Intel dominated the world's market for x86 microprocessors in the third quarter of 2008 thanks to increased shipments of notebook processors, according to an Oct. 23 report from Mercury Research.
Overall, the worldwide shipments of x86 processors increased 13 percent in the third quarter of 2008 compared with the same period last year. Normally, the third quarter sees processor shipments increase about 10 percent on average. While the increase in chip shipments is a piece of good news as the financial crisis continues, the Mercury report did indicate that shipments began to slow down in September.
It was in September that the financial crisis came into focus as a series of problems led to trouble at Freddie Mac (the Federal Home Loan Mortgage Corp.), Fannie Mae and Lehman Brothers. The impact of the financial crisis might mean that companies cut back on their purchases of hardware, such as PCs and server, which will then impact Intel and Advanced Micro Devices.
"We're starting to see a weakening in servers already," Dean McCarron, an analyst at Mercury, wrote in an e-mail to eWEEK. "My own forecast is pretty pessimistic about the overall market in the fourth quarter, so I would say I expect the impact right now, and it'll show up in the [fourth-quarter] results in January."
In addition to the impact of the financial crisis on the chip market, the Mercury report found that, for the first time, shipments of mobile processors for laptops outstripped shipments of processors for desktops.
Analyst firms, along with Intel and AMD, have anticipated this crossover for some time due to the increasing importance and popularity of notebooks in the consumer market as well as the enterprise. Revenue from mobile chips already outpaces revenue from desktop processors.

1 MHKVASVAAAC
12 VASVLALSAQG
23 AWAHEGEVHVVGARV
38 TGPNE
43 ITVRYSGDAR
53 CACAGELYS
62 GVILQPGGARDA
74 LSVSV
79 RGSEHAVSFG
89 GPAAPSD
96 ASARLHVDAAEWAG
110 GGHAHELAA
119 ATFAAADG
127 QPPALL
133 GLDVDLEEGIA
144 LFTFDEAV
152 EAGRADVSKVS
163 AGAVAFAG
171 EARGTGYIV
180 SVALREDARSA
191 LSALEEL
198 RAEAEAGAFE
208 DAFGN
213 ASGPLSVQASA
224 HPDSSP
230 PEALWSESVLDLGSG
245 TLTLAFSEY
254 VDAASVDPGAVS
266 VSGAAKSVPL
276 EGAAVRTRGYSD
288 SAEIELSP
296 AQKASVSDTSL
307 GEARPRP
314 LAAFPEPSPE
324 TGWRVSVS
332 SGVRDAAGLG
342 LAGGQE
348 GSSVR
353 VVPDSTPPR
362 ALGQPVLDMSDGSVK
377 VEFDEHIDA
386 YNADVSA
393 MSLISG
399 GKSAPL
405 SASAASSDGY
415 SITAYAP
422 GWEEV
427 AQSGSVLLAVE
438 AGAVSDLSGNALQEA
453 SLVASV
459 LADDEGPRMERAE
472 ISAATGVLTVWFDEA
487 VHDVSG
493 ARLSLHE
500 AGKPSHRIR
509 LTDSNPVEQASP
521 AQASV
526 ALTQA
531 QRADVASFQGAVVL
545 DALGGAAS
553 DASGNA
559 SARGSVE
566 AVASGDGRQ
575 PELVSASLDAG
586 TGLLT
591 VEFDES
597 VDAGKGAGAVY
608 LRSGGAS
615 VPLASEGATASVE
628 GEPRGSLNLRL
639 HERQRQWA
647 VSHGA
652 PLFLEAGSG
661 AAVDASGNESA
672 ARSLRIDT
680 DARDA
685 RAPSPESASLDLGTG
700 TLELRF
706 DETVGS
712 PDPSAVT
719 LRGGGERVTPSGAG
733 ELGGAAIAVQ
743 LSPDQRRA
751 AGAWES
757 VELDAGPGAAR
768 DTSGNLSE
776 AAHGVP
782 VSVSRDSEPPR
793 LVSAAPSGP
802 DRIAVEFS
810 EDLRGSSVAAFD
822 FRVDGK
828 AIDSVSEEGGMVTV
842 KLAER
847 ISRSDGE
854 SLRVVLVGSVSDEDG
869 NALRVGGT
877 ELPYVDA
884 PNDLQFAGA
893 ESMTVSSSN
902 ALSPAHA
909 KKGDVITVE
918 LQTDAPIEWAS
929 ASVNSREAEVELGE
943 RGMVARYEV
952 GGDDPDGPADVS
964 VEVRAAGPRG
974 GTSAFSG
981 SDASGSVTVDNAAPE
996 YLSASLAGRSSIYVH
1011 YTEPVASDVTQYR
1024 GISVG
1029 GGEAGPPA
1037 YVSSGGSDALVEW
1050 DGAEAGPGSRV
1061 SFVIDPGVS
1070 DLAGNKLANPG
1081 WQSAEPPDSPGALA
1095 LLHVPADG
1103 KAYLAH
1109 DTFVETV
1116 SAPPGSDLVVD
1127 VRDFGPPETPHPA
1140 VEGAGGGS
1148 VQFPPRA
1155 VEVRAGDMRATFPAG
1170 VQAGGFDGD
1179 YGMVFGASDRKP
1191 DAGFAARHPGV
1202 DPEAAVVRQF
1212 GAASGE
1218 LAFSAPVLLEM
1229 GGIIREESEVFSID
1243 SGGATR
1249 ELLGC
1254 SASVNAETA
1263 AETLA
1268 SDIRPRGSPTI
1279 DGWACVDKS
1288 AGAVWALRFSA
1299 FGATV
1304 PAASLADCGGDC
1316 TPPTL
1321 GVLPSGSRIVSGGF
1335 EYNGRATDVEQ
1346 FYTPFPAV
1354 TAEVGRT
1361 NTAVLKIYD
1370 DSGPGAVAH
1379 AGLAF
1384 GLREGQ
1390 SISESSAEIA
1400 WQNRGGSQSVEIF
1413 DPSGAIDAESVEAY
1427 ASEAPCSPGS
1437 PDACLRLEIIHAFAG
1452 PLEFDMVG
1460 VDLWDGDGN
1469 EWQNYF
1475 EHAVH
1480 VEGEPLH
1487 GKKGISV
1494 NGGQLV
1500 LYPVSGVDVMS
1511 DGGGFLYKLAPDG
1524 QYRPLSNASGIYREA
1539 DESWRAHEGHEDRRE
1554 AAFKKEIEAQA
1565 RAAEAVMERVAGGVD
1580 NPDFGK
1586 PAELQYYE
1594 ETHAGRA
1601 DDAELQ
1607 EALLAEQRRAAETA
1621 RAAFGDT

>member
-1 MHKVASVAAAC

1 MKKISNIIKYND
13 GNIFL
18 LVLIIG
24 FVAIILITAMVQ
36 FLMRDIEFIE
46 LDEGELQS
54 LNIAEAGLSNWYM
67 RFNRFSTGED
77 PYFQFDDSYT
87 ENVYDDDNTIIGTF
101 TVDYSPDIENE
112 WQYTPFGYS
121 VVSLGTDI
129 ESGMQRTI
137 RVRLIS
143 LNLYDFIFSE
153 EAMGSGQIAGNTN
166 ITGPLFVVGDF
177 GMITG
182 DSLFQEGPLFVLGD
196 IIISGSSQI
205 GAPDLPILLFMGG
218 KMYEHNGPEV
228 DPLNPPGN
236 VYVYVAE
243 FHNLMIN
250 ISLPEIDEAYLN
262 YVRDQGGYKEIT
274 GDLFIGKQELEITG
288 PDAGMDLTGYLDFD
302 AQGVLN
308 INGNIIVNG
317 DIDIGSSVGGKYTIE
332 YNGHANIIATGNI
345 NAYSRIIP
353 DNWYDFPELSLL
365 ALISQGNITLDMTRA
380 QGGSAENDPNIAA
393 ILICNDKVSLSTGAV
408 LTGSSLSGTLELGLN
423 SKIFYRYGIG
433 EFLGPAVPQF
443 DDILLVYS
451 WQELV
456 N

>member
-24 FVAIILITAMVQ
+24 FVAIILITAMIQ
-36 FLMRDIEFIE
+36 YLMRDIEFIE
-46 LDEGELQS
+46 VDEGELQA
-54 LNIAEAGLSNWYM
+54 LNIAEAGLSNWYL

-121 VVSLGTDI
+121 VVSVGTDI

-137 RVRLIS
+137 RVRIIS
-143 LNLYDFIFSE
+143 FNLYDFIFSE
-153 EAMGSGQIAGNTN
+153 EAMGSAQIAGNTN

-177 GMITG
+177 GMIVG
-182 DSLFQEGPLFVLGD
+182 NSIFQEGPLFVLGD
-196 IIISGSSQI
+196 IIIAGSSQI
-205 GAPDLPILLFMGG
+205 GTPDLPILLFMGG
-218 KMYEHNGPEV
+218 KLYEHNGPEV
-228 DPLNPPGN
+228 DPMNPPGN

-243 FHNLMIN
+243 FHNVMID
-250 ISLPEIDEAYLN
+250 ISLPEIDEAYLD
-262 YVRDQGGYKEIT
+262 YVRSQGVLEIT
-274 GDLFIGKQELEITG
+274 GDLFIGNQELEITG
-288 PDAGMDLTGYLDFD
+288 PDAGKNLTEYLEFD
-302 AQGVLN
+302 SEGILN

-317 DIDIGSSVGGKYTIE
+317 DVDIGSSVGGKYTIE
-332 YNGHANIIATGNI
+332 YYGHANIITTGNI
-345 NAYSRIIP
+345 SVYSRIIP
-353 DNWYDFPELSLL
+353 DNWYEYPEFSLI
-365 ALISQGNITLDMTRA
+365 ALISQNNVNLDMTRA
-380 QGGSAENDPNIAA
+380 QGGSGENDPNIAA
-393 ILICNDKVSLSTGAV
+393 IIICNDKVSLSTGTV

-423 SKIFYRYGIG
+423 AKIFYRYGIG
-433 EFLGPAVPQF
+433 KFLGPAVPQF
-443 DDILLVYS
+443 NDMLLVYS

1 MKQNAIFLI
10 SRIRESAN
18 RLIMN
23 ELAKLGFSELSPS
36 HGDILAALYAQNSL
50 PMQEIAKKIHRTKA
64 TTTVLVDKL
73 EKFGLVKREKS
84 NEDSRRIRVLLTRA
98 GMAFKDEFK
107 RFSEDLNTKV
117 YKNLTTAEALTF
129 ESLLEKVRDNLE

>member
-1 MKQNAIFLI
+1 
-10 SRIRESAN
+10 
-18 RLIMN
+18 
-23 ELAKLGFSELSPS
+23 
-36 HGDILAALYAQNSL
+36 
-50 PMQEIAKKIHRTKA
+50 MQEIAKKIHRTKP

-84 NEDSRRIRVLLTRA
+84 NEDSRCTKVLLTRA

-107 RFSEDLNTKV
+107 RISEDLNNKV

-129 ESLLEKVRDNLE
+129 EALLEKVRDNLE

Some IT watchers believed the notebook crossover would happen sometime in 2009. McCarron believed that the changeover would happen in the fourth quarter of this year.
"I expected it in the [fourth quarter of 2008], so it's one quarter ahead of my forecast," McCarron wrote in the e-mail. McCarron added that the financial crisis will have less of an impact on the notebook market due to its continued growth. In addition, Intel's Atom processor has helped drive down the average selling price of laptops, which means buyers can still get a bargain at least in the lower end of the notebook market.
For the quarter, mobile shipments increased 27 percent, according to Mercury.
In the third quarter, Intel's market share reached 81.2 percent, compared with the 76.2 percent market share the chip giant held during the same period in 2007. AMD's market share slipped from 23 percent in 2007 to 17.7 percent this year.
For AMD, the period from the third quarter of 2007 until the third quarter of 2008 repressed the time it struggled to bring its quad-core Opteron processor to market. In the last few months, the company has managed to get chips out to its customers, and McCarron found the company did increase it share of the server market.
AMD and Intel each have major announcements planned before the end of the year.
AMD will launch its 45-nanometer "Shanghai" chip in the coming weeks, which should help improve its standing in the server market, especially with high-end, multisocket systems. In November, Intel plans to roll out the first of its chips based on the company's new Nehalem microarchitecture. The first processor, the Intel Core i7, is designed for high-end PC and gaming machines.
While Intel and AMD dominate the x86 market, Via, a small company that makes low-watt, low-cost processors mainly for notebooks, claimed 1 percent of the market in third quarter.